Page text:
Every Friday, Indiewire’s Springboard column profiles an up-and-comer in the indie world who deserves your attention.
This year’s Sundance Film Festival played host to some stellar debut films, but none provoked discussion like Justin Simien’s first feature, “Dear White People,” which finally opens today in select theaters. Based off of the concept trailer that he put together to secure crowdsourced funding (the project was Indiewire’s Project of the Year in 2013), “Dear White People” is a freewheeling ensemble piece set at a fictional Ivy League college that explores racial identity in Obama’s America. It centers on how four black students each react when they learn of a planned “African American” themed party, thrown by white students. Indiewire spoke with Simien, who used to work in film publicity before becoming a filmmaker, about the comedy’s message, and what he has planned next.
I thought this was a movie about identity so it was important for me to present the world of the story as beautiful, as beautiful as a box that ultimately becomes too confining for the characters.
I wanted the film to take place in a presentational, theatrical world that you can only really do in the movies.
The movie is very aware that it’s a movie. It’s making references to other filmmakers.
I wanted to be a filmmaker since I was a kid. I always did things that took me a little closer to that. I took an internship at Focus Features while I was in film school. I was really interested in how specialty movies were marketed and found their audience, despite being about topics that were outside of the mainstream. That internship turned into a job offer, and [taking it] was part of just paying the rent, to be honest. I took to the social politics of working in publicity. It also really informed the way we were able to get attention for this film.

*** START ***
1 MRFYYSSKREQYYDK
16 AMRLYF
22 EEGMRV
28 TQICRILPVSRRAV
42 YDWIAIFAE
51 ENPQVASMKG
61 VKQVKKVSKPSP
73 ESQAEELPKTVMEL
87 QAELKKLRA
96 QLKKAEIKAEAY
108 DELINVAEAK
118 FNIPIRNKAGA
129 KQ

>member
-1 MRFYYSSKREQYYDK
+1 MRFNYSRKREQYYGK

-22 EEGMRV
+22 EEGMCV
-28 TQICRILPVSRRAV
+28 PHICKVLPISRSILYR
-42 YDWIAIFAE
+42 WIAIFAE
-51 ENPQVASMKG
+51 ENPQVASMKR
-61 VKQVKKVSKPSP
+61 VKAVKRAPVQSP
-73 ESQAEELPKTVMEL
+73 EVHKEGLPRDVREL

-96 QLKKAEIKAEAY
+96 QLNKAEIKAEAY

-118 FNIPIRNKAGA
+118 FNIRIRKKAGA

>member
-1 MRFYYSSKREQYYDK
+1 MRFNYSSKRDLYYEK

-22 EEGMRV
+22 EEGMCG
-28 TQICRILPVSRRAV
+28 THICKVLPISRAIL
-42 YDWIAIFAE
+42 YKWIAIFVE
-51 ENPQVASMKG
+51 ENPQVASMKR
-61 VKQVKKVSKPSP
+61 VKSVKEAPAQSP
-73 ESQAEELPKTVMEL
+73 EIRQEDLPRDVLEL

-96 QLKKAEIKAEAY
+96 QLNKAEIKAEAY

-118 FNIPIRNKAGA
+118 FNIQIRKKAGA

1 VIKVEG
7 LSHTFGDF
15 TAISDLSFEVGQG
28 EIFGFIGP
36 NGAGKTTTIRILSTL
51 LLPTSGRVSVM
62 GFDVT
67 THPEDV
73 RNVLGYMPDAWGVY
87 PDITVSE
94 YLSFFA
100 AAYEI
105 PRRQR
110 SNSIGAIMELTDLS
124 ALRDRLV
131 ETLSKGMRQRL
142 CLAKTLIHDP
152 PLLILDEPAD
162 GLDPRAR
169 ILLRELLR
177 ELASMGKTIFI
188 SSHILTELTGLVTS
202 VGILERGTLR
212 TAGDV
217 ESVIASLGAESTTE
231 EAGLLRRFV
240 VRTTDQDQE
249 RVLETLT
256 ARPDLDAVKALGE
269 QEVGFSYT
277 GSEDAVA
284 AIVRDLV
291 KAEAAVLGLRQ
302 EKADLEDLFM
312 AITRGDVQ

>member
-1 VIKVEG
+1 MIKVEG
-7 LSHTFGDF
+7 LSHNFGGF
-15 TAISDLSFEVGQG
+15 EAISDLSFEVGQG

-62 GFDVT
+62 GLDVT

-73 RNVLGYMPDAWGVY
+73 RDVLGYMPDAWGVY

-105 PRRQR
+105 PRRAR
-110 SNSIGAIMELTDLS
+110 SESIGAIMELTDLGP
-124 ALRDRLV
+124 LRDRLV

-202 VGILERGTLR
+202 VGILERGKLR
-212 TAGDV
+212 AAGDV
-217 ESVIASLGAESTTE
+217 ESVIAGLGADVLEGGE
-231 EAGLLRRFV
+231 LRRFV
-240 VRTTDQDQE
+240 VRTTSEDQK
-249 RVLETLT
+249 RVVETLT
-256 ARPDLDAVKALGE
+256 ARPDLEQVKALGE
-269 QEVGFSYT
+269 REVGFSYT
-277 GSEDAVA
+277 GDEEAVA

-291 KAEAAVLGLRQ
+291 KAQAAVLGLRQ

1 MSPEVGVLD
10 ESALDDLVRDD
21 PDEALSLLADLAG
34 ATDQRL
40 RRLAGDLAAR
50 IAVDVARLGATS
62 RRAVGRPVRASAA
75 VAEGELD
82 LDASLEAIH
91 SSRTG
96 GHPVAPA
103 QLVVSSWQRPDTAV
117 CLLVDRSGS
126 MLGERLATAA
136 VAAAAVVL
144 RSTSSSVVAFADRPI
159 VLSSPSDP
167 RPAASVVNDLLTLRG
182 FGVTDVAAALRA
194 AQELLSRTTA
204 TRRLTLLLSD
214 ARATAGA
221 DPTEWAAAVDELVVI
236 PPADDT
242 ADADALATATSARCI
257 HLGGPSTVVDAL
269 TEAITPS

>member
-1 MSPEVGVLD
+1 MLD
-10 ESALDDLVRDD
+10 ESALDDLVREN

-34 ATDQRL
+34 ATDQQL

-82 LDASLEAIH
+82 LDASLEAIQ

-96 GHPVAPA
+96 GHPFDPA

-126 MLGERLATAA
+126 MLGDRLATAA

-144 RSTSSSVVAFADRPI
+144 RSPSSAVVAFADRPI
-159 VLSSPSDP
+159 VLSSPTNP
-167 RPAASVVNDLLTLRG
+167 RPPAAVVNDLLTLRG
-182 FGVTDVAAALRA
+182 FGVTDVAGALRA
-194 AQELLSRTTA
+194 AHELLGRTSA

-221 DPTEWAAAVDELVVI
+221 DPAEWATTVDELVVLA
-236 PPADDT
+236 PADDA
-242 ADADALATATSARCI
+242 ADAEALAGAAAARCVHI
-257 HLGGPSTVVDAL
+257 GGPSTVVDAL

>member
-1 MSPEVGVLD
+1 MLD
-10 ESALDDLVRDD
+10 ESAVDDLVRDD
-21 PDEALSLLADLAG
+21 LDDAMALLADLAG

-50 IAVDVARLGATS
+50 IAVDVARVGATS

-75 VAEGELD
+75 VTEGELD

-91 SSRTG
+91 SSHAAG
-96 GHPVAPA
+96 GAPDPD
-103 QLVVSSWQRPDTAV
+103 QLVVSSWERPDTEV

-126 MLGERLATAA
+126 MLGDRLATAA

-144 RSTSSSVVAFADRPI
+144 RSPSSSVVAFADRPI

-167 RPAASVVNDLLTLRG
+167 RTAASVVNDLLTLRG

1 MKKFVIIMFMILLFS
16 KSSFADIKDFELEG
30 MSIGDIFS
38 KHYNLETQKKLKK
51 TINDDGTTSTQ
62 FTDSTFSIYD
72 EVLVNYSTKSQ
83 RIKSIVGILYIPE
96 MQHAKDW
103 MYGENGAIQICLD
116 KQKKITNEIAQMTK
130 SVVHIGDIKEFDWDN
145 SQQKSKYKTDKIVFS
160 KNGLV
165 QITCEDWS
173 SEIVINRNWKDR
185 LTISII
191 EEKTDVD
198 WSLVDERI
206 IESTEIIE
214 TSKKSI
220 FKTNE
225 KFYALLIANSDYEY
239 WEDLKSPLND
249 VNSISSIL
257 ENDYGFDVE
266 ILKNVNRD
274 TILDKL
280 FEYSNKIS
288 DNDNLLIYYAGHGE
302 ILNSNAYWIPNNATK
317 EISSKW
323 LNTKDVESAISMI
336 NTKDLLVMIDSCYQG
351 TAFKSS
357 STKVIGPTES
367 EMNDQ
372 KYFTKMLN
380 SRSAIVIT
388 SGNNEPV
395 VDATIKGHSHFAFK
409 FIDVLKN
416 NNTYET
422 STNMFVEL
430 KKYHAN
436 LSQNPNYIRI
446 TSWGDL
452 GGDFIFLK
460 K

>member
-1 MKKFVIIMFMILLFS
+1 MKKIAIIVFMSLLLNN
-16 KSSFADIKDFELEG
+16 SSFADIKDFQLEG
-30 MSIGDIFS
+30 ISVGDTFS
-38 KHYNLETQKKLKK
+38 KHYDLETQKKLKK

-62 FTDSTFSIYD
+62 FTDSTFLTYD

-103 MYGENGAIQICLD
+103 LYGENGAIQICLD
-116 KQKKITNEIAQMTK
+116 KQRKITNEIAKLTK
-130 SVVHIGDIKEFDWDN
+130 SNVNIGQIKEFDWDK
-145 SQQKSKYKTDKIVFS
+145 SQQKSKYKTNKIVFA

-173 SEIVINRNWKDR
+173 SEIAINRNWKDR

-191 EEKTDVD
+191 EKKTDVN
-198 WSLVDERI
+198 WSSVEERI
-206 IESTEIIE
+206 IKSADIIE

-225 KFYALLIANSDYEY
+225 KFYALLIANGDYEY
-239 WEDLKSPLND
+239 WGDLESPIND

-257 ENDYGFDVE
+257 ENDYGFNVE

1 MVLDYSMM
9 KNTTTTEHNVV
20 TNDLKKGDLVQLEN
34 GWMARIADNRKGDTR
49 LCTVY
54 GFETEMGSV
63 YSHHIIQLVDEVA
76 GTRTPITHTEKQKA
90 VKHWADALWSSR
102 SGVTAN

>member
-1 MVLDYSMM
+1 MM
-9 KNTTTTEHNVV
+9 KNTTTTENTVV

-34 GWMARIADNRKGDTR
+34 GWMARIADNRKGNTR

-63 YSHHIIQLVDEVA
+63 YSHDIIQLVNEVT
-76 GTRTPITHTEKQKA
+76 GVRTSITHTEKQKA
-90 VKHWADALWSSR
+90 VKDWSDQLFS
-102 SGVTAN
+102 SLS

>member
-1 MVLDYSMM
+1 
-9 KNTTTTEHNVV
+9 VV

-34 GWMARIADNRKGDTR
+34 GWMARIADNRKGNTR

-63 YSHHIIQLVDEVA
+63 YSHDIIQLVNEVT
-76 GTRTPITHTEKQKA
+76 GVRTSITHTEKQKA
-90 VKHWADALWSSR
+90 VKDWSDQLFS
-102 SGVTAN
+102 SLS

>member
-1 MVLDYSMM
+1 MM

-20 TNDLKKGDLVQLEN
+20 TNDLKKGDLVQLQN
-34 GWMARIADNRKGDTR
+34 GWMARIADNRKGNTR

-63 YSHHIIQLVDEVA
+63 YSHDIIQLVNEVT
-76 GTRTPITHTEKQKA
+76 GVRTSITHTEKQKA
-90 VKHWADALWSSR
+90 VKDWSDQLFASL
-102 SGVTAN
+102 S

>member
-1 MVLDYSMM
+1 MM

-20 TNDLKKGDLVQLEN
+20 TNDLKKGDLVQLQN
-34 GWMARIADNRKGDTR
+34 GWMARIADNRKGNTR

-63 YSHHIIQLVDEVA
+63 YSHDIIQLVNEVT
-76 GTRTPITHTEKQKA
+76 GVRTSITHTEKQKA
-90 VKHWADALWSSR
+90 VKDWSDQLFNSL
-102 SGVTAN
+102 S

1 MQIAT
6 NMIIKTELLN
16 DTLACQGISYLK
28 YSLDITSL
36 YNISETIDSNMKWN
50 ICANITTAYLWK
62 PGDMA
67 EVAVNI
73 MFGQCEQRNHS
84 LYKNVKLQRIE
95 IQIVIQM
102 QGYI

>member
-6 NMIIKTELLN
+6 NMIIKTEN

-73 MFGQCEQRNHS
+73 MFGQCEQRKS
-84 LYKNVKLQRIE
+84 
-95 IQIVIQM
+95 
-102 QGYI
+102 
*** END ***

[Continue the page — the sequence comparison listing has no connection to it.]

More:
I know that race politics are going to be on the minds of people after they see the film. But I really hope people begin to talk about the film as just a film. It’s one that’s certainly is told through a black lens, but is talking about something that’s more so the human condition.
I have a great love for film and for story. I don’t see my film as a piece of propaganda or as a political rallying cry. I see it as a film about these four kids.
If the film is a commercial success, it really will sort of open the doors for new and interesting filmmakers to come through, and give us more stories that feel true to the American experience.
I feel that the America in Hollywood and in movies still does not look actually like the America we live in. The more it does, the more I’ll enjoy going to the movies.
I don’t have a lot of interest in doing something that’s straightforward. As a filmmaker, I find it hard to get it up for a story that’s meant for an audience to come in and turn their brain off. That doesn’t interest me. I think I’ll always be making movies that intend to say something new. It would be very difficult to imagine pouring any passion for something that only really wants to be entertaining.
I’m working on my next original screenplay right now. And ultimately I would really love to see “Dear White People” make it to television. Those are the things I got on my plate.